India is considering a fresh proposal sent by the Regional Comprehensive Economic Partnership (RCEP) members, that include the ASEAN, China, South Korea and Japan, asking it to re-join the negotiations and also indicating that some of the terms laid down by the country when it quit the talks last year may be met, an official has said.
The letter, proposing that India should get back on the negotiating table, was sent by the 15-member RCEP, which also includes Australia and New Zealand, following a meeting of the RCEP Trade Negotiations Committee on April 20-24.
At the negotiating committee meeting, the RCEP countries resolved to try and sort out India’s outstanding issues and also reiterated their intention to wrap up the free trade talks by 2020-end.
“India has received a formal letter from the RCEP asking it to join back the negotiations and also agreeing to certain terms which could help in meeting some of the concerns it raised earlier. The Commerce Ministry and the Ministry of External Affairs are, right now, examining the letter and discussing what India’s course of action should be,” a person close to the negotiations told BusinessLine .
The RCEP could be one of the biggest free trade blocs in the world if India joins, accounting for 39 per cent of global GDP, 30 per cent of global trade and 45 per cent of the total population.
India, which was the sixteenth member of the RCEP, had quit the talks in November 2019, as it could not agree on crucial issues including the level of market openings being demanded by members, especially China. New Delhi was being asked to eliminate duties on 80 per cent-90 per cent of its total traded products.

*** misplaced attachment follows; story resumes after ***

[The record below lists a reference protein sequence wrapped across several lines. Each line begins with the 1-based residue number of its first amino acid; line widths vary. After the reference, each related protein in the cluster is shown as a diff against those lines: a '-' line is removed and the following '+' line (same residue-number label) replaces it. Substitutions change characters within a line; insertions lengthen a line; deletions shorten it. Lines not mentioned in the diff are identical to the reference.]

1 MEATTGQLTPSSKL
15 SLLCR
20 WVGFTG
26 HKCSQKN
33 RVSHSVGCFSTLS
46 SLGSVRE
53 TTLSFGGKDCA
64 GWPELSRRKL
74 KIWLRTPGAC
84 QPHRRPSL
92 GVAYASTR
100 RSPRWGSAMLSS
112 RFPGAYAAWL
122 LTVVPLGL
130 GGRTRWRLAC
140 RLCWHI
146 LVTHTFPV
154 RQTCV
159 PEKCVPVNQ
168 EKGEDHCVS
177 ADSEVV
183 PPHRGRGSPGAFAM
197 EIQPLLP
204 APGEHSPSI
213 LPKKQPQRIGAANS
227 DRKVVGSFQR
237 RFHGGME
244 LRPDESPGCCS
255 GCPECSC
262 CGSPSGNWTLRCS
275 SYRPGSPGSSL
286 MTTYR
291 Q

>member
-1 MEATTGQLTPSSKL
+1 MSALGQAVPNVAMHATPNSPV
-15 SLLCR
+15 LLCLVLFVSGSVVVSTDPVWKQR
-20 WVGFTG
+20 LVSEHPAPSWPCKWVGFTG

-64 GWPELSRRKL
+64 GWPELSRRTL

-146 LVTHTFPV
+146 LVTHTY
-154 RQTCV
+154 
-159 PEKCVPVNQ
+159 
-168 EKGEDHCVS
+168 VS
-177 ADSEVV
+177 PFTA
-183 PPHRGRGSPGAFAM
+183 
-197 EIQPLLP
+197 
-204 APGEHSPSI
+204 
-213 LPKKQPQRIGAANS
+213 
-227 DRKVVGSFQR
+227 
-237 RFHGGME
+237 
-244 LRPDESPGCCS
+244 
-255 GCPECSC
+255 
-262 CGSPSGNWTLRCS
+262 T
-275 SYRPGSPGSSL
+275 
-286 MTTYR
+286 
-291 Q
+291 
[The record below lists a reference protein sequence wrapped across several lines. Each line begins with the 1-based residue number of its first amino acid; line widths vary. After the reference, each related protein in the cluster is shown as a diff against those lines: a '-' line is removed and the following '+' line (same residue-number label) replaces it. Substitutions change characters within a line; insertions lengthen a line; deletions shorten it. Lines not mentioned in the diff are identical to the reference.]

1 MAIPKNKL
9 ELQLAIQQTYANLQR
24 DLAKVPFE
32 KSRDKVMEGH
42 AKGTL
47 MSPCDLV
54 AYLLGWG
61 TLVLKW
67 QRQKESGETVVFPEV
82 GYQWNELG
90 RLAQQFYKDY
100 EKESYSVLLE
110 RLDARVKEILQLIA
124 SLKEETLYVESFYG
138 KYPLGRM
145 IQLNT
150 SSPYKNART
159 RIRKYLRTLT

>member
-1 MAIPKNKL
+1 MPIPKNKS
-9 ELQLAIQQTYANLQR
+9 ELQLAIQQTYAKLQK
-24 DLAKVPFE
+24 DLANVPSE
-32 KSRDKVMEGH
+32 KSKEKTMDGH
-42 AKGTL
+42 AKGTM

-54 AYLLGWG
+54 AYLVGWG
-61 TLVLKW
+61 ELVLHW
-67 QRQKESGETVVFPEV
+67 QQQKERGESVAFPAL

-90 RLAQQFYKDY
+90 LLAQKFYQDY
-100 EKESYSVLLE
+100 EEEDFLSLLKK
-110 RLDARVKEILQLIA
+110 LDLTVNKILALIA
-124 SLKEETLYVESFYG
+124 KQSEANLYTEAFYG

The country was also concerned that the lax Rules of Origin (ROO), which members were not ready to tighten, could allow Chinese products to be routed through other member country markets.
India’s exit was prompted by strong protests from various segments of the Indian industry, farmers groups as well as the dairy sector which complained that eliminating duties for RCEP members on most traded products would spell doom for them.
“A decision to re-join the negotiations cannot be taken casually as India’s exit was a well thought out move directed at protecting domestic industry and farmers. The Commerce Ministry and the MEA may also consult the Prime Minister’s Office after studying the RCEP communication to decide what to do,” the official said.
While several RCEP members including New Zealand, Japan, Australia and South Korea approached India after its exit from the group trying to persuade it to join back, India made it clear that it could not do so till all its concerns were met. Instead, it proposed that member countries should look at bilateral free trade pacts with India.
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